Dockerized deployment

I’ve noticed that there is an official foundationdb Docker image. That’s fantastic, as Docker support is essential for many of us! But I have some questions and suggestions:

  • can we rely on this docker image to be maintained and updated?
  • the image seems to lack a README, even including the README that is in the source code next to the Dockerfile would be helpful!
  • I am looking at https://github.com/apple/foundationdb/issues/1730 and just wanted to point out that local development testing is not the only use case: deployment is, too, as well as developing with pre-populated data, so the ability to mount a volume as the data directory seems essential.
  • it took me a long time to stumble onto the example at https://github.com/apple/foundationdb/tree/master/packaging/docker/samples/local — perhaps this could be added to the README?
  • the example requires a local (host-native) fdbcli, wouldn’t it be better to use docker run using fdbcli from the image?

Lastly, on a more general note, browsing through GitHub issues I see mentions of Kubernetes deployments. I’d say there are several general classes of use cases for docker images:

  • local development/testing (e.g. docker run, docker-compose locally, with a docker-compose network)
  • remote development/testing (same thing, but executed using docker-machine on remote servers)
  • static dockerized deployment (docker-compose or simple docker run, but in production)
  • orchestrated deployment using simple tools (nomad, docker swarm)
  • Kubernetes/OpenStack

I wanted to point this out, because a well-designed docker image is useful to all of these use cases.

Also, while I am personally not a fan of Kubernetes and its complexity, I know that in a number of real-life enterprise scenarios it has become a hard requirement: a vendor selling a solution must be able to deploy it on customer-provided Kubernetes infrastructure. Which means that dockerization work is important for FoundationDB adoption.

Updating it as a part of the release process, so it should be updated in coordination with downloads being posted to the website.

For the suggestions, you are welcome to open issues for the docker improvements that you’d like to see. :slight_smile:

This is well known. The struggle is that having a well-designed docker image that is useful to a large number of use-cases requires a person doing the work that knows how to design a docker image well that will satisfy a large number of use-cases. This is something that, I believe, the current set of companies sponsoring FDB work lack.

I’ve been hopeful that this is an area where the community would help define or create the appropriate solution. If anyone would like to post a design doc for what a well-designed docker image would look like, it’s overly welcome. Early in FDB’s OSS history, there was an initial community PR that tried to do this, and the work stalled out for a variety of reasons. I think it highlights why we likely haven’t seen continued progress, unfortunately. The current docker image was meant as the smallest step forward that still yielded a meaningful improvement.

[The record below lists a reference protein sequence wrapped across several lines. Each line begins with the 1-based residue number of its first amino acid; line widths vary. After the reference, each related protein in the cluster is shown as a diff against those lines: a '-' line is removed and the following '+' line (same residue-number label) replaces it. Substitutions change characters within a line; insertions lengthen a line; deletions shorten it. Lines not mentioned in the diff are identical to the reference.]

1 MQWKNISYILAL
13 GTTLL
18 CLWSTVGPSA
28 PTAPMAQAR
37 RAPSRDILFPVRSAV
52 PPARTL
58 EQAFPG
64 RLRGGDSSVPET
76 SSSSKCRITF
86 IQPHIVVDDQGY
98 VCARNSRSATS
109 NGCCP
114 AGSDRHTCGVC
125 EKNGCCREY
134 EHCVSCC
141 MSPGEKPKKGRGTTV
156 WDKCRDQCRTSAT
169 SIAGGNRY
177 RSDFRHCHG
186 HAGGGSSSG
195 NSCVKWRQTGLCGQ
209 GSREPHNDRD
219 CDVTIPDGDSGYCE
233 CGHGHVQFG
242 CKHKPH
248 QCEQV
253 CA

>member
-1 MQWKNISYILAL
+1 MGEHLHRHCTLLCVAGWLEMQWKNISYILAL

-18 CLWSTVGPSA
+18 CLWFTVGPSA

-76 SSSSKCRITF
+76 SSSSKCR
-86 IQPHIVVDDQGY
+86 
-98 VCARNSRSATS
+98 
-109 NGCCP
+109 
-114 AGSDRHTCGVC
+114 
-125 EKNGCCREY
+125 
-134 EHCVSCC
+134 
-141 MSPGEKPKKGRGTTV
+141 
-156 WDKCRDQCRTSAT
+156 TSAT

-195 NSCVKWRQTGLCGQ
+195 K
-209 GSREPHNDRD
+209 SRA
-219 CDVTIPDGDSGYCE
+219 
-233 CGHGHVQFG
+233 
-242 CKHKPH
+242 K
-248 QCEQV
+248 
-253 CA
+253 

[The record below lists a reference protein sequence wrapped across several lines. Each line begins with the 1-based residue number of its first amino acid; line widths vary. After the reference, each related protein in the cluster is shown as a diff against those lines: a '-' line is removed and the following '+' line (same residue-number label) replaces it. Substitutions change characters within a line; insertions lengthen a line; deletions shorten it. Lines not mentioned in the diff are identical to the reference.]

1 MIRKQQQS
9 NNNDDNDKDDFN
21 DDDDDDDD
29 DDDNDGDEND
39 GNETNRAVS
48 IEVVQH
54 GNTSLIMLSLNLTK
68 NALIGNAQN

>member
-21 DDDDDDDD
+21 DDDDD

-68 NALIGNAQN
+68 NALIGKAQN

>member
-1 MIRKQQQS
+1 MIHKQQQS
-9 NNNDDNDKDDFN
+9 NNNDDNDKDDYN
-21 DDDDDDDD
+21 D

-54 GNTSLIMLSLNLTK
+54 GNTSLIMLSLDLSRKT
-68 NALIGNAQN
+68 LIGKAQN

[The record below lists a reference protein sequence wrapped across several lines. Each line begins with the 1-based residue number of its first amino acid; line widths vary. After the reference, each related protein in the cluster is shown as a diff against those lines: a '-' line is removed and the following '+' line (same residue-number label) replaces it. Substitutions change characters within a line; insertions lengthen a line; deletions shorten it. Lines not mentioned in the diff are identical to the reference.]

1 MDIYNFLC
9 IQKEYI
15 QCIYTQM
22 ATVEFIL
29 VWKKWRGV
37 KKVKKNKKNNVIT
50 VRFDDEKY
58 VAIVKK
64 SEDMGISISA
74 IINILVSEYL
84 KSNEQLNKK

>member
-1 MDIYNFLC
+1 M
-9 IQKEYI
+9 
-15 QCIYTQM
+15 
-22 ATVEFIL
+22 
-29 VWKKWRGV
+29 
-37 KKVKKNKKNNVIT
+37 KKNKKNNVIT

My current hope has been that from the upcoming FDB summit, some folk will give talks and release what they’ve done for Kubernetes/docker, and that will help to push the area along.

3 Likes

Thanks, Alex, this is great to hear!

As for filing issues or helping, I don’t feel qualified enough to do that, as I’m not a Docker expert, and I’m just learning about FoundationDB. There might have been reasons for some decisions, which I do not understand. For example, the FDB docker container doesn’t EXPOSE any ports, and some examples use host networking. In general, the idea behind containerization is that you only use the ports that you exposed and avoid host networking.

Another thing: FDB seems to make a lot of assumptions and actually implements some discovery/coordination/orchestration features on its own. The cluster file is assumed to be the same for all processes connecting to the cluster, which I don’t think is desirable, or even possible with dockerized deployments. Also, the cluster file uses IP addresses, while in docker you’d rather see names, which get resolved through docker/docker-compose, consul, etcd or other discovery services.

Then there is fdbmonitor: I’m not sure what is the right granularity for a dockerized FDB. If we want to go down to single-process level, then fdbmonitor is not desirable. I think it makes more sense to deploy FDB “units”, not individual processes. This leaves open the question of container health checks.

As I wrote, I do not feel qualified to provide answers and solutions at this point, I just wanted to know if containerization is considered important. I’m very glad to hear that it is and I will try to contribute as much as I can.